The explorer Richard Burton – schooled in Richmond and buried in Mortlake
The explorer Richard Francis Burton (1821-1890) spent only a short time in Richmond while he was alive, but was interred in Mortlake when he died.
2021 is the bicentenary of Burton’s birth. The first child of a British Army Lieutenant-Colonel, Joseph Netterville Burton and his wife Martha (nee Baker), he was born on 19 March 1821 in Torquay.
After about six months the family moved to Barham House, Barham Wood, near Elstree in Hertfordshire to the house of his maternal grandparents. Here his sister Maria Katherine was born in 1823 and his brother Edward Joseph in 1824.
His father, who was pensioned off from the Army and suffered from severe asthma, decided to take the family to Europe, settling in Tours, France, which he thought would help his condition.
Richard and his brother and sister were said to have become unruly children so, when Richard was nine, the parents decided to bring them back to England for a stricter education. They went to live in Maids of Honour Row on Richmond Green and attended the school of Rev. Charles Delafosse on the corner of Duke Street and Little Green. Richard called the school the “Horror of horrors”.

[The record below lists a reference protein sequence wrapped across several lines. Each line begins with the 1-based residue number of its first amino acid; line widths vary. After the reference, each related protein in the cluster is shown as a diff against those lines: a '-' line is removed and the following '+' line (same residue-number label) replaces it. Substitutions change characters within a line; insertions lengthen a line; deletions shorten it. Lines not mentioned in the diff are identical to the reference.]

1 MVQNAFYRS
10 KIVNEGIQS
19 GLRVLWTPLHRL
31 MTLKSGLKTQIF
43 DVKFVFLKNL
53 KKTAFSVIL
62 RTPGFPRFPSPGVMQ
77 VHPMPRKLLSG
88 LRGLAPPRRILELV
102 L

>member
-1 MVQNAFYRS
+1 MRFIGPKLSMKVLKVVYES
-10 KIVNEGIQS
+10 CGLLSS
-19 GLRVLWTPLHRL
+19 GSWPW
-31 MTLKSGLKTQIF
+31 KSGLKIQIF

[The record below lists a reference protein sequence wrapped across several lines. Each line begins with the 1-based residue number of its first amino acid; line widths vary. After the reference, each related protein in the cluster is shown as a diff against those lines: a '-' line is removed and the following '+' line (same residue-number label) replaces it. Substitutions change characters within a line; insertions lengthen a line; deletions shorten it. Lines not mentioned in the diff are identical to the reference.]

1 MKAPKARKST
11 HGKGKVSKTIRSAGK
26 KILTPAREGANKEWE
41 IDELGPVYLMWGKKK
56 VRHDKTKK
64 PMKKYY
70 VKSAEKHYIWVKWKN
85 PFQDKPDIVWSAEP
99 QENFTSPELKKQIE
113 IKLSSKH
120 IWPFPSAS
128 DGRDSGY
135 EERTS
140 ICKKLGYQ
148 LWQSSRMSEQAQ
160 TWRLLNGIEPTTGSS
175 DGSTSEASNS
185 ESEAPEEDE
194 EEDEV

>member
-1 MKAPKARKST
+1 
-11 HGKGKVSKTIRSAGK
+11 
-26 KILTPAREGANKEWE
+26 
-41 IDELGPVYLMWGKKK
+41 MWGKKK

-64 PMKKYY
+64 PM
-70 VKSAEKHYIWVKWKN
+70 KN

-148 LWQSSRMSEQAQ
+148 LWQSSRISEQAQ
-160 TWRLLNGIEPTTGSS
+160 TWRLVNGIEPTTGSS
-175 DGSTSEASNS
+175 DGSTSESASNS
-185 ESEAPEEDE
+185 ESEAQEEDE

There was a serious outbreak of measles in the school after about a year, so the family took the children back to Europe, where they travelled through Blois, Lyons, Pisa, Siena, Florence, Rome, Naples, Pau and finally back to Pisa.
After a short stay at Trinity College, Oxford, at the at the age of 20, where Richard got himself “rusticated”, he then went on to a career in the Army, and became an explorer, anthropologist, poet, translator, Consul for the Foreign Office and extensive writer and publisher of his many travel books.
His wife Isabel Burton (nee Arundell) used to visit her aunt, Lady Gerard, in Mortlake. During one such trip, just after they had married, Richard and Isabel selected their resting place in Mortlake.
On his death, Richard, having been given the last rites of a Catholic, arranged by Isabel, was interred in 1890 in a mausoleum, built in the shape of a Bedouin tent in St Mary Magdalen Roman Catholic Church. When Isabel died six years later, she was also interred in the mausoleum.
There are numerous biographies written about Richard Burton, including one by his wife. He was a controversial and interesting man. A collection of Richard Burton’s artefacts, photos, paintings and papers is held in the borough – at Orleans Gallery and Richmond Local Studies Library and Archive.